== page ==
If you have an online fashion startup without a physical retail location—or are considering starting one—you should think of your website as your brand’s storefront. Just like with a physical location, you want your website design to be welcoming and engaging. Below, we’ve detailed four things to keep in mind for a successfully designed e-commerce store.
1. Keep a long game frame of mind
In the same way, you’d rotate displays and merchandise in a physical location, designing your website is an ongoing process. At the very least, you should have a full website refresh every five years. If you have a larger budget for maintaining your website, play around with ongoing optimizations, like heat mapping user flows and updating according to their behavior. If you’re unable to do continuous updates, you can still do consistent ones. New photography is one of the best ways to update your website, and it’s multipurpose—you can use it across channels like social media and newsletters. Check out our video above on the photography you should consider for your e-commerce site.
2. If you don’t have a custom website, customize your template
To minimize initial overhead, an online fashion startup might skip hiring a designer and use a platform like Shopify for managing both their business and website. While Shopify has robust tools for managing the backend like business orders and inventory, its templates are limited and you can often tell when a brand uses one straight out of the box.
If you start with a template, customization is key—not only for differentiating your brand but also for building trust with customers. A strong, consistent brand style gives you immediate legitimacy (even if you’ve just launched yesterday).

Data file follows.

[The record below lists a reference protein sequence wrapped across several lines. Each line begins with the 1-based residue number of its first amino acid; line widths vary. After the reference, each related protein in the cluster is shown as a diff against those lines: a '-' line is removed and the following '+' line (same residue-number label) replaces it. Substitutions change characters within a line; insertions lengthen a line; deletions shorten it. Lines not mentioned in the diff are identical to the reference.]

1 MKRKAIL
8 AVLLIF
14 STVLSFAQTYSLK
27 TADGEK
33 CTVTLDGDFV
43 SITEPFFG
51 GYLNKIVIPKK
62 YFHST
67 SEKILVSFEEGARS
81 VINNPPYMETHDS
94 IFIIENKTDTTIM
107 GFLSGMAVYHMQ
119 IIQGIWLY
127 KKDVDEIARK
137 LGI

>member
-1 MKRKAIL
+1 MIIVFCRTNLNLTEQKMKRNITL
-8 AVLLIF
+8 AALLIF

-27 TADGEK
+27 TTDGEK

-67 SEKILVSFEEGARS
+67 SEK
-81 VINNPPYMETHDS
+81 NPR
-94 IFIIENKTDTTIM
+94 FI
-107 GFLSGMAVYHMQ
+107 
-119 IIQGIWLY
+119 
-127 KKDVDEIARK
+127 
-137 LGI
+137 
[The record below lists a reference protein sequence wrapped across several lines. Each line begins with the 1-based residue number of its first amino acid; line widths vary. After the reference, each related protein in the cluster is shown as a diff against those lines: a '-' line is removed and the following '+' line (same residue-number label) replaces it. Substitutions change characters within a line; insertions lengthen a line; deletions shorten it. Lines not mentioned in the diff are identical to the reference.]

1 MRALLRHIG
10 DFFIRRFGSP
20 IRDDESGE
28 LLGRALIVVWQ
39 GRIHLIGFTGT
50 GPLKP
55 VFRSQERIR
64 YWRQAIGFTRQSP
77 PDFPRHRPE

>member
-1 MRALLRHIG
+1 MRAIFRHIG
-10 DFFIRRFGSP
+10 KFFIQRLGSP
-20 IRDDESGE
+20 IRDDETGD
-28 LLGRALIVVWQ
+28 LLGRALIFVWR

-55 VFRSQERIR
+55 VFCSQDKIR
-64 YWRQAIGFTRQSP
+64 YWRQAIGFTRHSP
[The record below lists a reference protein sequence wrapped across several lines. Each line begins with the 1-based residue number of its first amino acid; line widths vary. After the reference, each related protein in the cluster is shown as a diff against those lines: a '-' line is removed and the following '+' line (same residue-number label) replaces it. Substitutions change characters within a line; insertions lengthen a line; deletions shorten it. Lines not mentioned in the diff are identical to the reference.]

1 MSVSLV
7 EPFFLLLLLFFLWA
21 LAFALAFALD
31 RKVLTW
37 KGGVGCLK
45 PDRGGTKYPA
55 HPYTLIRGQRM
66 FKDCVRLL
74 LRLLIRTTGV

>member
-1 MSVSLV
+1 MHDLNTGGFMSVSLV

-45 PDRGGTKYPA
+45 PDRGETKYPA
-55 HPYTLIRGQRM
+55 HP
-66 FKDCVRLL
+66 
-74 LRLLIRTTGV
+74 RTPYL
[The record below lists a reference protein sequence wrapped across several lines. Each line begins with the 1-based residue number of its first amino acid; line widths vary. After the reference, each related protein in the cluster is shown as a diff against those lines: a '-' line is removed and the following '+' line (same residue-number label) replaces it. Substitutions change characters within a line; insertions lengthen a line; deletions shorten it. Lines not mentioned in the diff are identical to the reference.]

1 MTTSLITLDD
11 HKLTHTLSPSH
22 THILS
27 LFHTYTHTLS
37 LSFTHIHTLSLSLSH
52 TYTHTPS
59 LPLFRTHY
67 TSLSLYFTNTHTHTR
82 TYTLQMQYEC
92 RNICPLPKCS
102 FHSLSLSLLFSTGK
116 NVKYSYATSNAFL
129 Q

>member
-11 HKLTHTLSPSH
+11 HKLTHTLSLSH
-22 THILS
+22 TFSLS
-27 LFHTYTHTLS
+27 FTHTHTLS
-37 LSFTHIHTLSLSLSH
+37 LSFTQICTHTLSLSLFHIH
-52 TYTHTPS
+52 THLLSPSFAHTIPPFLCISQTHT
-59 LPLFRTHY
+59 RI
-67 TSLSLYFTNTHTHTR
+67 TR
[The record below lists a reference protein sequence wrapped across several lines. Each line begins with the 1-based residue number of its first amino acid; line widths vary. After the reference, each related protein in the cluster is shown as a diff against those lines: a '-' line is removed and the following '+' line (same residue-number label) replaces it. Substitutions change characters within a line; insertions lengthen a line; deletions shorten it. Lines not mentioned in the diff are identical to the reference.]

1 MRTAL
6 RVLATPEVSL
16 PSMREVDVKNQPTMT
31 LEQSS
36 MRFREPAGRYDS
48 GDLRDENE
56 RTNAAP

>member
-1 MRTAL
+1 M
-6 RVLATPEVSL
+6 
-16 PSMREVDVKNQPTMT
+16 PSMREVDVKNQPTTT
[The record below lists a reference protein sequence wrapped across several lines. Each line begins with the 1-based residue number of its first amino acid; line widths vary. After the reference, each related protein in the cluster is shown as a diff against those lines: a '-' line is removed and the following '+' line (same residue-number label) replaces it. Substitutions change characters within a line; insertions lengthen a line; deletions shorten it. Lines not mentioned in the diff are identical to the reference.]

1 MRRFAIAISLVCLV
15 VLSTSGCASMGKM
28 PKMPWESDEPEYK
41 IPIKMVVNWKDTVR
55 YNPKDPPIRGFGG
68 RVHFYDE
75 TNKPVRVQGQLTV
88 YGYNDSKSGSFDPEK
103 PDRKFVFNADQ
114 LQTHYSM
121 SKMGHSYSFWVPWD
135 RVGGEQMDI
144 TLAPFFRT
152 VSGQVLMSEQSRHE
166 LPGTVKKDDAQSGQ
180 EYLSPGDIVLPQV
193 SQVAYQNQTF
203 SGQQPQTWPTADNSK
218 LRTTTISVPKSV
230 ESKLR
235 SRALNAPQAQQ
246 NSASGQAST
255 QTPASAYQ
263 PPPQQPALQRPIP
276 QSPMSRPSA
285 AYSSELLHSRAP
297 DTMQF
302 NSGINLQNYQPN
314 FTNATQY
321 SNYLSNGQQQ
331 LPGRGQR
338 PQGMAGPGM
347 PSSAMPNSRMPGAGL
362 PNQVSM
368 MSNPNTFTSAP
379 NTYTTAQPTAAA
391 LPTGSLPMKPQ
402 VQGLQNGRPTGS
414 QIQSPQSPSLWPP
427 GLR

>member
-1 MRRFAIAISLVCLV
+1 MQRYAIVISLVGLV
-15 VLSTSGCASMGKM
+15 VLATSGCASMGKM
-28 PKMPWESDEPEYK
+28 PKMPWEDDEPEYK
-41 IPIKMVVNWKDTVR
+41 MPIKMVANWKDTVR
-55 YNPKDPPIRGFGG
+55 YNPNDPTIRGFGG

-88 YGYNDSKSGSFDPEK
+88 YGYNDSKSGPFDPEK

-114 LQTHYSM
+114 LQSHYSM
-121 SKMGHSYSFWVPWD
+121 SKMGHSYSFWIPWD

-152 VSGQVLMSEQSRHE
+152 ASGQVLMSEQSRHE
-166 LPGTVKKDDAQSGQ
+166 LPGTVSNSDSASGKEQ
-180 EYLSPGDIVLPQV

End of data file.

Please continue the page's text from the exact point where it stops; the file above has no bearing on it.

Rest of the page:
3. Build an e-commerce experience
Historically, physical retail has had an edge over online fashion startups because it offered an experience websites couldn’t capture. But lately, we’ve been noticing a new trend in online retail all about experiential e-commerce. Look at the “Play” section of Man Repeller’s e-shop, or the mobile game Hermes released in 2018. These experiences are available for the casual shopper to discover or loyal customer that wants something a little extra, while still easily skippable for those not interested.
It’s true that these experiences require an investment—but you don’t have to build an entire game to capture the essence of “gameifying” e-commerce. Here are a few creative ways to delight customers with engaging experiences:
- Create a scavenger hunt. Drop hints throughout copy and images that lead your customers to a special prize, like a limited edition item or a special discount code.
- Build interesting product collections. Maybe you group products around a holiday or create an occasion like a virtual road trip—if you can’t do an actual one, like GANNI’s—with pieces inspired by places that are important to your brand.
- Use interactive elements. For example, Scandinavian shop Femme & Fierce has photos that bounce off your mouse on its homepage. While something like this would require custom code, it’s not nearly as expensive as building a full game.